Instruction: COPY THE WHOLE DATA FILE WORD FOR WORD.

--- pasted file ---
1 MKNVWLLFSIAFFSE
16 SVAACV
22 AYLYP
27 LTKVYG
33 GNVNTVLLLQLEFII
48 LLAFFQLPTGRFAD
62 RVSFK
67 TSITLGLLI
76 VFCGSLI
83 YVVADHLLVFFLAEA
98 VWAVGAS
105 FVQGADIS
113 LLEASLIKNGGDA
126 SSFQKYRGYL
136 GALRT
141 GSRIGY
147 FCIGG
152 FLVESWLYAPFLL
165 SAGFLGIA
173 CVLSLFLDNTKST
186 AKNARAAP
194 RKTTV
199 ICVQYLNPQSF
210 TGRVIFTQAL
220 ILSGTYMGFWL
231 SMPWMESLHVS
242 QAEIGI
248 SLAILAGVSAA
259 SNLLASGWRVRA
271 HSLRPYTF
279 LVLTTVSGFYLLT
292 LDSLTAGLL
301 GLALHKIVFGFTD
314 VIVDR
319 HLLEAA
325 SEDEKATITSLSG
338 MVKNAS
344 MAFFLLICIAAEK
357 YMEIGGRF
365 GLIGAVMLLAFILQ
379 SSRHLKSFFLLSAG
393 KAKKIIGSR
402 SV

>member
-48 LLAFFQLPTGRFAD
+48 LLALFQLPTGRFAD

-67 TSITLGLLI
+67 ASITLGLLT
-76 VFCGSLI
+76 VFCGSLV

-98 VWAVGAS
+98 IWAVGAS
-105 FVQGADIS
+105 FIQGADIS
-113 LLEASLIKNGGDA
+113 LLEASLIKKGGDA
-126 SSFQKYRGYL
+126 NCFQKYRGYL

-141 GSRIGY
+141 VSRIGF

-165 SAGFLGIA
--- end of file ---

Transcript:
1 MKNVWLLFSIAFFSE
16 SVAACV
22 AYLYP
27 LTKVYG
33 GNVNTVLLLQLEFII
48 LLAFFQLPTGRFAD
62 RVSFK
67 TSITLGLLI
76 VFCGSLI
83 YVVADHLLVFFLAEA
98 VWAVGAS
105 FVQGADIS
113 LLEASLIKNGGDA
126 SSFQKYRGYL
136 GALRT
141 GSRIGY
147 FCIGG
152 FLVESWLYAPFLL
165 SAGFLGIA
173 CVLSLFLDNTKST
186 AKNARAAP
194 RKTTV
199 ICVQYLNPQSF
210 TGRVIFTQAL
220 ILSGTYMGFWL
231 SMPWMESLHVS
242 QAEIGI
248 SLAILAGVSAA
259 SNLLASGWRVRA
271 HSLRPYTF
279 LVLTTVSGFYLLT
292 LDSLTAGLL
301 GLALHKIVFGFTD
314 VIVDR
319 HLLEAA
325 SEDEKATITSLSG
338 MVKNAS
344 MAFFLLICIAAEK
357 YMEIGGRF
365 GLIGAVMLLAFILQ
379 SSRHLKSFFLLSAG
393 KAKKIIGSR
402 SV

>member
-48 LLAFFQLPTGRFAD
+48 LLALFQLPTGRFAD

-67 TSITLGLLI
+67 ASITLGLLT
-76 VFCGSLI
+76 VFCGSLV

-98 VWAVGAS
+98 IWAVGAS
-105 FVQGADIS
+105 FIQGADIS
-113 LLEASLIKNGGDA
+113 LLEASLIKKGGDA
-126 SSFQKYRGYL
+126 NCFQKYRGYL

-141 GSRIGY
+141 VSRIGF

-165 SAGFLGIA